The

Charlottesville City Council

has appointed

Bill Emory

to the

City Planning Commission

, replacing Hosea Mitchell. His four-year term will begin on September 1, 2008.

Emory told Charlottesville Tomorrow that he is excited about his new position but he said he will need some time to get adjusted to his new role.

“It’s an awesome responsibility,” Emory said, “but it’s going to take me a while to get used to it. A lot of things that you think you can do as a Planning Commissioner you really can’t.”

Emory said he thinks the existing Planning Commission is a fantastic group of people and that it takes care of some of the most important work done by the city. He said he hopes he will be worthy of the position.

“I hope to just essentially serve the city for a couple of years and learn to listen to people really well from neighborhoods and people impacted by the city of Charlottesville,” Emory said.

While Emory said he doesn’t mean to imply the Planning Commission isn’t already doing a good job of listening to the people of Charlottesville, he said time restrictions make it hard to hear everyone. Between reading documents and attending meetings, sometimes lasting as long as eight hours, Emory said it is difficult for the Commission to be able to listen to the entire community.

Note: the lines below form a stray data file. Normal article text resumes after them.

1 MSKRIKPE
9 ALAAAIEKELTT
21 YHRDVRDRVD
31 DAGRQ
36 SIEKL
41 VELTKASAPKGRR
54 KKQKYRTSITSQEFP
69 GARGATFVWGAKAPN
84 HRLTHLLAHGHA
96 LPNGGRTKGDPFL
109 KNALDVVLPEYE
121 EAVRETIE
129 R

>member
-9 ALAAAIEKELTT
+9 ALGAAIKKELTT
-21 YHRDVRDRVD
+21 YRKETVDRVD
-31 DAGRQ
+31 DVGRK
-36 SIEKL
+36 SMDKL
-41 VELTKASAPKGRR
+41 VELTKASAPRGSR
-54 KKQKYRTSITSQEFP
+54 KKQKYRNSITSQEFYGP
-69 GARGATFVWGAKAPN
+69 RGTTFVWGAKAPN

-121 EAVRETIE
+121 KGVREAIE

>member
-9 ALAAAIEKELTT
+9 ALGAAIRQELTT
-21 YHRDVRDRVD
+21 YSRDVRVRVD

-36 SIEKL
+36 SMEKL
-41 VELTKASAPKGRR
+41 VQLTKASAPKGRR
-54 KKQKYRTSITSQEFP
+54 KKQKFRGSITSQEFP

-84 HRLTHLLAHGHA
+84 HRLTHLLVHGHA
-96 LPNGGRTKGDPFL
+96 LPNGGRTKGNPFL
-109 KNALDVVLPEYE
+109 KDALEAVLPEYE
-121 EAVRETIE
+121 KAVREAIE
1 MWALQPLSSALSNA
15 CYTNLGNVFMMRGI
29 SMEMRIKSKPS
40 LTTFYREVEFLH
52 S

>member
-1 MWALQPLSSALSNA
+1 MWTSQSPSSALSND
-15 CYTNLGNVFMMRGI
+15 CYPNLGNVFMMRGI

“We spend a disproportionate amount of our energy and planning efforts on certain areas, like the downtown mall, and other areas are somewhat neglected,” Emory said.

Time demands also make applying for the position unreasonable for many people without a lot of spare time to devote to the group Emory said. For this reason, he feels participation is limited to people who do not have very many other large commitments.

In the community, Emory has spent his time co-founding a group focused on the preservation, research and education about the historic

Woolen Mills Village

and working with photography. Last year Emory sued the city over zoning issues in regards to the historic, Timberlake-Branham house, which borders properties in Woolen Mills. He dropped the case in mid April and did not want to comment on it. Emory said he has been on the Woolen Mills board for about two years and will continue to serve there; however he said he is going to cut back on photography.

“Actually the Planning Commission comes along at a good time. I’ve spent 35 years learning how to do film,” Emory said. “It’s a good time to sort of take a break from photography for a little bit. I’m just trying to let the technology phase settle down.”

Emory said he thinks he is ready to start his work and he is looking forward to learning from the Commission and listening more to the community starting next month.

Jessie Abrams

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Charlottesville Tomorrow

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